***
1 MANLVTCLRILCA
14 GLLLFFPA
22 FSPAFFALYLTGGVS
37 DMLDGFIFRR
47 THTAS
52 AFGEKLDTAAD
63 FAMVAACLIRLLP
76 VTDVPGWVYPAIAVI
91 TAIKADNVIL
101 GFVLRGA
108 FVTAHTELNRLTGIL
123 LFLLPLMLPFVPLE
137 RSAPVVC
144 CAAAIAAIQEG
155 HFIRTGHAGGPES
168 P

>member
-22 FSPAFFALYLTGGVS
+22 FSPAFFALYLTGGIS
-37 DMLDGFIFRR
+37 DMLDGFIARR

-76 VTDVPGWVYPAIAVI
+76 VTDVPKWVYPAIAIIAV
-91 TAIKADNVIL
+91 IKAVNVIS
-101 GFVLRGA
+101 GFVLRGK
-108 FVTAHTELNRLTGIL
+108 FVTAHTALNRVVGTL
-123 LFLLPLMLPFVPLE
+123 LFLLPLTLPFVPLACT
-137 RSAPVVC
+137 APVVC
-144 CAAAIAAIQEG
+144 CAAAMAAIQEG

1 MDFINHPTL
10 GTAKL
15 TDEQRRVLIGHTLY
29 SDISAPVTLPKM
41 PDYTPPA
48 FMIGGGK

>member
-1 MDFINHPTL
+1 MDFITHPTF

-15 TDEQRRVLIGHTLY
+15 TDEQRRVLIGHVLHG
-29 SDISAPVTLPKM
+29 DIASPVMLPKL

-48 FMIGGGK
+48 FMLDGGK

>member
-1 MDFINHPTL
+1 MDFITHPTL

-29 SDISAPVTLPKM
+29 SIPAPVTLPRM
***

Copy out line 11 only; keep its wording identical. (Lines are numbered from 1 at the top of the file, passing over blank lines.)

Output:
108 FVTAHTELNRLTGIL